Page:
I have been quite outspoken in recent times about what I believe to be a necessary and inescapable connection between Islam, as properly understood (yes, that notion is wrought with issue) and violence (and intolerance). I have even debated this publicly and given a public talk on the topic (at the University of Exeter).
Two of the most interesting pieces concerning what has happened with regard to ISIS have come from The Atlantic and The Nation. I advise reading both, especially as The Nation’s piece is an attempt to rebut the first article.
The Paris mass shootings and bombings have been terrible. It’s a right minefield of religion, politics and sadness. One idea which has routinely popped up on social media has been that Christians should pray for Paris.
I am reposting this in response to the terror attacks in France last night, resulting in the deaths of over one hundred people. As ever, the internet is awash with right-wing shouts to “kill all Muslims” and refugees, to the left-wing shouts that it is the Imperial West to blame and not Islam or Muslims. Neither of these positions are correct. It is obviously thoroughly complex, indeed involving international politics. However, to deny the Qu’ran, Muhammad and the Hadith causal responsibility in these atrocities is to deny the self-determination of those very terrorists who claim that they are doing these actions in the name of Islam and their god.
Following what I reported from the BHA the other day, the Coventry Telegraph reports the following good and sensible news. Respect…
Nabeel Qureshi is great; he is a great resource for critiquing Islam, Muhammad, the Qu’ran and the Hadith. He is an ex-Muslim who converted to Christianity and now runs and MA course at Biola and runs his own ministry. His knowledge of Islam is super and his videos have certainly helped me in my exegesis and talks on Islam.
The BHA reports this annoyingly insane story. Please tweet them or email a complaint:
The British Humanist Association (BHA) has reacted with alarm at news that a non-religious human rights activist, Maryam Namazie, has been denied the opportunity to speak at a student society event, seemingly because she is an advocate of secularism who is critical of religious extremism.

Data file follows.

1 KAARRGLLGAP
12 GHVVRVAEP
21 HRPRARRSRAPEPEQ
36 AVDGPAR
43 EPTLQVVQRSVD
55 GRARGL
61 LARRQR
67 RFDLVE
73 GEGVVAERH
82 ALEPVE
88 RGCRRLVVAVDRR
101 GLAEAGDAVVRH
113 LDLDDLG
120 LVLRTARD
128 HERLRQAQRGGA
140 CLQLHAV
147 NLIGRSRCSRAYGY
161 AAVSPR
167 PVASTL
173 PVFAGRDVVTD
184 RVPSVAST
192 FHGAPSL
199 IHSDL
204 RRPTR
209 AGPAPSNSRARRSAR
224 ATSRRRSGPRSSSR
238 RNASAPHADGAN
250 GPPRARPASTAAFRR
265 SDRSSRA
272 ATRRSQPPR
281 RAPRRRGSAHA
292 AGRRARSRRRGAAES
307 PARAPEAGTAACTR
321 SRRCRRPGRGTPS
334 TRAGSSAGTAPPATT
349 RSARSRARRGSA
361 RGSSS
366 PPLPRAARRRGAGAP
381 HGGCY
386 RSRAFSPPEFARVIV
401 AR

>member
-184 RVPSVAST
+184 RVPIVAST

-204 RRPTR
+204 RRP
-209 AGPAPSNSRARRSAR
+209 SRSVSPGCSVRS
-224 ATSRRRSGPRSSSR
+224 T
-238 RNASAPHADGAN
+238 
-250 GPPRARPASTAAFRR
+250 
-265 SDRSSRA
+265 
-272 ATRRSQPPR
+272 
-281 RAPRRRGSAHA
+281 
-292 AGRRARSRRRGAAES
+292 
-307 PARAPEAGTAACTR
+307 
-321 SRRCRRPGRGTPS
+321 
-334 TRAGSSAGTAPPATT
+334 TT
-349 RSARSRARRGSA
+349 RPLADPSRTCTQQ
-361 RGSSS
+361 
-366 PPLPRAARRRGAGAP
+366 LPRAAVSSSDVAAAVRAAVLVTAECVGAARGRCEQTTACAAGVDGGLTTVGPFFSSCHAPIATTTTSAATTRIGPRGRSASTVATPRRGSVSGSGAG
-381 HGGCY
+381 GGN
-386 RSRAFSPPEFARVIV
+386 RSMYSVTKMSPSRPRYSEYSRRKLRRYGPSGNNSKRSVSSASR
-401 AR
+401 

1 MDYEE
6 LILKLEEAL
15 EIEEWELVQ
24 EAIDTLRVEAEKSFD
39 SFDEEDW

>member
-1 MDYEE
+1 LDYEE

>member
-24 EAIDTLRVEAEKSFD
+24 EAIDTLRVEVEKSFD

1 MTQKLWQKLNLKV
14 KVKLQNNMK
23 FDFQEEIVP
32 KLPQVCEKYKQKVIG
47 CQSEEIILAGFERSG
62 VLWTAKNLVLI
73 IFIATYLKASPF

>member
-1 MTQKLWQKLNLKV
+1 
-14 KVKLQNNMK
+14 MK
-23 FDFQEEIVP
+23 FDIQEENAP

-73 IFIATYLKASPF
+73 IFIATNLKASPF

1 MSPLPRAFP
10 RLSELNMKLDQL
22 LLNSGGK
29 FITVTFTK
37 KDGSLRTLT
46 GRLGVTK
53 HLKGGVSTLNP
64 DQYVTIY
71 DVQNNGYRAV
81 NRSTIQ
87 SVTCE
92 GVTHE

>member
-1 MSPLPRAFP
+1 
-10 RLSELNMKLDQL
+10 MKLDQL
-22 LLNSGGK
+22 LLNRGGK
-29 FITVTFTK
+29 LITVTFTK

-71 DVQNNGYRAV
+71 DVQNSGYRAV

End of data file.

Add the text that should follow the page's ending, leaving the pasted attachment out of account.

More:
This is a really good excerpt from the political discourse programme “This Week” on the BBC:
In a statement issued at the weekend, United Nations Secretary-General Ban Ki-moon has condemned the killing of Niloy Neel, the fourth humanist blogger in Bangladesh to be hacked to death by Islamists this year, and called on the Government to do more to prevent further attacks. The British Humanist Association (BHA) has welcomed his call, and reiterated its own similar desire to see further violence prevented.
I recently had a fascinating debate with David Warden of the Dorset Humanists concerning Islam, which I have written fairly extensively about. The debate was really well-mannered and a pleasure to be involved with. Thanks to the Dorset Humanists for hosing and inviting me. Here it is:
I was talking recently to a fellow liberal who happened to be a Hindu making correctly scathing attacks on UKIP, media bias and misrepresentation and, you guessed it, Islam. Again I was somewhat frustrated that an intelligent and informed guy was getting so much right and yet made one big error. I see it so often and have been involved in debating it here and here that I had to answer my critics here
I am interested in the conflict within Islam between being gay and believing in the Qu’ran and the Hadith. I would…
Adam Curtis has made some brilliant documentaries. Watch this one.
Over on a recent thread about the challenges I have met in my claims of Islam, a Catholic commentator asked this question:
I agree with you that Islam has problems. I have a quick question: do you read commentaries and theology books written by Muslims to offset your bias?
To which I said:
I have had many discussions concerning Islam and my views pertaining to it. I would like to flesh out here some of the criticisms I have had and answer them properly, also offering this as a post that I can point people to when this undoubtedly pops up again.
Tunisia’s second attack in recent times has left the country reeling, and British tour operators pulling out for the next week, at least. This has been the biggest attack on and death of British people in a terrorist attack since the 7/7 bombings in London and the country has been rocked. But not as much as Tunisia itself will be rocked.
I had a debate of sorts in my last talk to the Dorset Humanists on Thursday night. It was really interesting, and I am thankful to DH for inviting me and providing a thoroughly stimulating environment to discuss these things. As mentioned in previous posts, my talk was based roughly on my blog post about”True Islam” and violence, and I spoke first with DH’s David Warden following me and countering my view with a more liberal and accepting approach to Islam.
This is an excellent succinct synopsis of the issue of contradictions and abrogation in the Qu’ran. The Qu’ran can be broadly split into two based on when and where the revelations took place. This article is reblogged with kind permission from Beyond the Cusp – thanks! This is a quick synopsis for those of you who are unaware of things Qu’ranic:
The Quran as we know it today is in reality two quite different books. The older Quran was written in Mecca while the later Quran was written in Medina. This lead some scholars, both Muslim and non-Muslim, to refer to the Quran by its two parts, the Mecca Quran and the Medina Quran.
Sorry I have been quiet, but I have been preparing for a talk to the Dorset Humanists on Islam. This…
Just to let my British readers know… I will be speaking in Bournemouth to the Dorset Humanists, co-presenting an Understanding…